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Category: Gilgameš

Cult of Ishtar

” … In all probability Ištar, the spouse of Tammuz, is best known from her descent into Hades in quest of him when with Persephone (Ereš-ki-gal) in the underworld.

In this she had to pass through seven gates, and an article of clothing was taken from her at each, until she arrived in the underworld quite naked, typifying the teaching, that man can take nothing away with him when he departs this life.

During her absence, things naturally began to go wrong upon the earth, and the gods were obliged to intervene, and demand her release, which was ultimately granted, and at each gate, as she returned, the adornments which she had left were given back to her. It is uncertain whether the husband whom she sought to release was set free, but the end of the inscription seems to imply that Ištar was successful in her mission.

In this story she typifies the faithful wife, but other legends show another side of her character, as in that of Gilgameš, ruler of her city Erech, to whom she makes love.

Gilgameš, however, knowing the character of the divine queen of his city too well, reproaches her with her treatment of her husband and her other lovers–Tammuz, to whom, from year to year, she caused bitter weeping; the bright coloured Allala bird, whom she smote and broke his wings; the lion perfect in strength, in whom she cut wounds “by sevens”; the horse glorious in war, to whom she caused hardship and distress, and to his mother Silili bitter weeping; the shepherd who provided for her things which she liked, whom she smote and changed to a jackal; Išullanu, her father’s gardener, whom she tried, apparently, to poison, but failing, she smote him, and changed him to a statue (?).

On being thus reminded of her misdeeds, Ištar was naturally angry, and, ascending to heaven, complained to her father Anu and her mother Anatu, the result being, that a divine bull was sent against Gilgameš and Enki-du, his friend and helper.

The bull, however, was killed, and a portion of the animal having been cut off, Enki-du threw it at the goddess, saying at the same time that, if he could only get hold of her, he would treat her similarly. Apparently Ištar recognised that there was nothing further to be done in the matter, so, gathering the hand-maidens, pleasure-women and whores, in their presence she wept over the portion of the divine bull which had been thrown at her.

The worship of Ištar, she being the goddess of love and war, was considerably more popular than that of her spouse, Tammuz, who, as among the western Semitic nations, was adored rather by the women than the men. Her worship was in all probability of equal antiquity, and branched out, so to say, in several directions, as may be judged by her many names, each of which had a tendency to become a distinct personality.

Thus the syllabaries give the character which represents her name as having also been pronounced /Innanna/, /Ennen/, and /Nin/, whilst a not uncommon name in other inscriptions is /Ama-Innanna/, “mother Ištar.”

The principal seat of her worship in Babylonia was at Erech, and in Assyria at Nineveh–also at Arbela, and many other places. She was also honoured (at Erech and elsewhere) under the Elamite names of Tišpak and Šušinak, “the Susian goddess.”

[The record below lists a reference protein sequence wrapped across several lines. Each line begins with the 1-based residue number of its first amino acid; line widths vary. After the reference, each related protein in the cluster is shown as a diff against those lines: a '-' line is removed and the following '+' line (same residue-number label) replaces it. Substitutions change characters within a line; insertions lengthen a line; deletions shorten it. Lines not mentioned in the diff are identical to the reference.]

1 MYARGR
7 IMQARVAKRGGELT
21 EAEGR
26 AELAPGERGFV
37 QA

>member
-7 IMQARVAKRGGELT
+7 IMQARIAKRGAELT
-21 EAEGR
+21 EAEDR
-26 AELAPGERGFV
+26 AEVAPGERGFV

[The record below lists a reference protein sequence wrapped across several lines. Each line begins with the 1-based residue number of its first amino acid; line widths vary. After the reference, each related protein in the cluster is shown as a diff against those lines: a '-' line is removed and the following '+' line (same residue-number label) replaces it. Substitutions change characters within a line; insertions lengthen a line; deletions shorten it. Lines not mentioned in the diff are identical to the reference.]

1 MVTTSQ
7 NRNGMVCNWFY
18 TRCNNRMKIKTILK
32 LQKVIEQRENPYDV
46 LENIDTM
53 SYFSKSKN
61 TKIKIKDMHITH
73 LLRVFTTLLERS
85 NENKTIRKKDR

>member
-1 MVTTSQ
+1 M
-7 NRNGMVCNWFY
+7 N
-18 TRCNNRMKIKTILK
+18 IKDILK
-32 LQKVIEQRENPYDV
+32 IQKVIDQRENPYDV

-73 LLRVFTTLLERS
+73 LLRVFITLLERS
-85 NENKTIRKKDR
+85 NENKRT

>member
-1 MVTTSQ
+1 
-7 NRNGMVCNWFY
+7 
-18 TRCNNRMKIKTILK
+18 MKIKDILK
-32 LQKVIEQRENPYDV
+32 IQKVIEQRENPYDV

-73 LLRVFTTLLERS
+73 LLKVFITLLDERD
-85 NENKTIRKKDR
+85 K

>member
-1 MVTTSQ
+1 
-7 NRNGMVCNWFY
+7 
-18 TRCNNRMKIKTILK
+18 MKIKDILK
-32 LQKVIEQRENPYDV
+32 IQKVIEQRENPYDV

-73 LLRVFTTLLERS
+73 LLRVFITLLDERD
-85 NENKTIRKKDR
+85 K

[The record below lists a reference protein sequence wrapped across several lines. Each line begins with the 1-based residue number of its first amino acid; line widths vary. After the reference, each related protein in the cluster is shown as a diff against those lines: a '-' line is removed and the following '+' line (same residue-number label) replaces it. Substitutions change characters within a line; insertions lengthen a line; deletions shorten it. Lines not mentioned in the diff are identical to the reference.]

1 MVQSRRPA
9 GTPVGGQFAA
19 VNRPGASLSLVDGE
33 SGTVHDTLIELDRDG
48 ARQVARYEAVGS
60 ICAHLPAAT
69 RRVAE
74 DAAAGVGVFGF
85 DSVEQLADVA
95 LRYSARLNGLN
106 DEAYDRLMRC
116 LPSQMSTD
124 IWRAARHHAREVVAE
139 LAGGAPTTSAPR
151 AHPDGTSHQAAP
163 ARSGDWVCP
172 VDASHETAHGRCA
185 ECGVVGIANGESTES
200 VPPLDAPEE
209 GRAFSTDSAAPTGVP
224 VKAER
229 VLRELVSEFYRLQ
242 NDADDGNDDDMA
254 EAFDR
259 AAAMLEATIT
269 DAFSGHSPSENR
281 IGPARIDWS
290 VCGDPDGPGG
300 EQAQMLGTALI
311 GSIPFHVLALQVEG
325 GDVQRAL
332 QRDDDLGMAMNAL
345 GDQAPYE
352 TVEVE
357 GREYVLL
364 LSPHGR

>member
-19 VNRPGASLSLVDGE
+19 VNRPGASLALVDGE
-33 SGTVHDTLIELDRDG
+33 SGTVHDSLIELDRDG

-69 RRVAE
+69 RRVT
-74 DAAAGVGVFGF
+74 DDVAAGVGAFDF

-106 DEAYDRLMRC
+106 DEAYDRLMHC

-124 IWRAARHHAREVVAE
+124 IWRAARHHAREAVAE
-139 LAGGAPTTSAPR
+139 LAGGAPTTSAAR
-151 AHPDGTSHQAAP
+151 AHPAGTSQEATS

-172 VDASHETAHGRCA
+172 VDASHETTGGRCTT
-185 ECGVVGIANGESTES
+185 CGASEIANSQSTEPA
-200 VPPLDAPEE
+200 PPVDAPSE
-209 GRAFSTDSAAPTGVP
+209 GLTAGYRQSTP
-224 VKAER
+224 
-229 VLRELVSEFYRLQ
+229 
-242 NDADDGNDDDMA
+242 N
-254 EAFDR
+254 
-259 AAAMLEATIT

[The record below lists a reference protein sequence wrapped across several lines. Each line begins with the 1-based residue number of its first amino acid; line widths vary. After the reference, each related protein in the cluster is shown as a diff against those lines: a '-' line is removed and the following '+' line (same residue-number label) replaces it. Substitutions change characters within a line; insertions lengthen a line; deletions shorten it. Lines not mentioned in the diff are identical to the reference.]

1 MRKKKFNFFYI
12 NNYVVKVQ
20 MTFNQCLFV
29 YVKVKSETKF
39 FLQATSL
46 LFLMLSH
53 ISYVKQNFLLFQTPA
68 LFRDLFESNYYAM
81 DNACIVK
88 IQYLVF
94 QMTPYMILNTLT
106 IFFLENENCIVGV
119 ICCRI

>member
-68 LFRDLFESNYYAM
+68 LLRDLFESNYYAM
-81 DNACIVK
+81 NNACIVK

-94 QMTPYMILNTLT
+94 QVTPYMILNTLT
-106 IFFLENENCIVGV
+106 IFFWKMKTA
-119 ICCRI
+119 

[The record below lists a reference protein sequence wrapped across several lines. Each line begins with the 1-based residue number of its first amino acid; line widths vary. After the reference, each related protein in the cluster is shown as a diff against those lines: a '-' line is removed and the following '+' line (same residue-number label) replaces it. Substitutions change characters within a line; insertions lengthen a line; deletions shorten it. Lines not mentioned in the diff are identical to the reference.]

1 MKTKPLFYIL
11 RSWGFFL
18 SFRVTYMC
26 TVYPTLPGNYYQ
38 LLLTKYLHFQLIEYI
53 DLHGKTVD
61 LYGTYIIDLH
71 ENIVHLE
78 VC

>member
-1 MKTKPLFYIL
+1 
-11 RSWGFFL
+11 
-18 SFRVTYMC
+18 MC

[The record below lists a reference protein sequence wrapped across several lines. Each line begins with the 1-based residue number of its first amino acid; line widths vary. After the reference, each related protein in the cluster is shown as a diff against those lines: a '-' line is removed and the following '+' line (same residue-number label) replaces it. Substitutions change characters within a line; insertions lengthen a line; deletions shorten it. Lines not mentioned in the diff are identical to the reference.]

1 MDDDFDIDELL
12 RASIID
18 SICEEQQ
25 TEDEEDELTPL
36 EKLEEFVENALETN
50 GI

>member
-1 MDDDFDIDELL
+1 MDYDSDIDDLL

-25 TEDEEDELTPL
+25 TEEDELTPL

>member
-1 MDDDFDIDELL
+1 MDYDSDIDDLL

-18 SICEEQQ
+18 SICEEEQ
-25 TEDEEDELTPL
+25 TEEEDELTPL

Theophilus G. Pinches, The Religion of Babylonia and Assyria, London, 1906, pp. 72-5.

Were the Babylonian Kings … Gods?

“Though there is no proof that ancestor-worship in general prevailed at any time in Babylonia, it would seem that the worship of heroes and prominent men was common, at least in early times.

The tenth chapter of Genesis tells us of the story of Nimrod, who cannot be any other than the Merodach of the Assyro-Babylonian inscriptions; and other examples, occurring in semi-mythological times, are /En-we-dur-an-ki/, the Greek Edoreschos, and /Gilgameš/, the Greek Gilgamos, though Aelian’s story of the latter does not fit in with the account as given by the inscriptions.

In later times, the divine prefix is found before the names of many a Babylonian ruler–Sargon of Agadé,[*] Dungi of Ur (about 2500 B.C.), Rim-Sin or Eri-Aku (Arioch of Ellasar, about 2100 B.C.), and others.

It was doubtless a kind of flattery to deify and pay these rulers divine honours during their lifetime, and on account of this, it is very probable that their godhood was utterly forgotten, in the case of those who were strictly historical, after their death.

The deification of the kings of Babylonia and Assyria is probably due to the fact, that they were regarded as the representatives of God upon earth, and being his chief priests as well as his offspring (the personal names show that it was a common thing to regard children as the gifts of the gods whom their father worshipped), the divine fatherhood thus attributed to them naturally could, in the case of those of royal rank, give them a real claim to divine birth and honours.

An exception is the deification of the Babylonian Noah, Ut-napištim, who, as the legend of the Flood relates, was raised and made one of the gods by Aa or Ea, for his faithfulness after the great catastrophe, when he and his wife were translated to the “remote place at the mouth of the rivers.”

The hero Gilgameš, on the other hand, was half divine by birth, though it is not exactly known through whom his divinity came.”

[*] According to Nabonidus’s date 3800 B.C., though many Assyriologists regard this as being a millennium too early.”

Theophilus G. Pinches, The Religion of Babylonia and Assyria, London, 1906, pp. 13-4.

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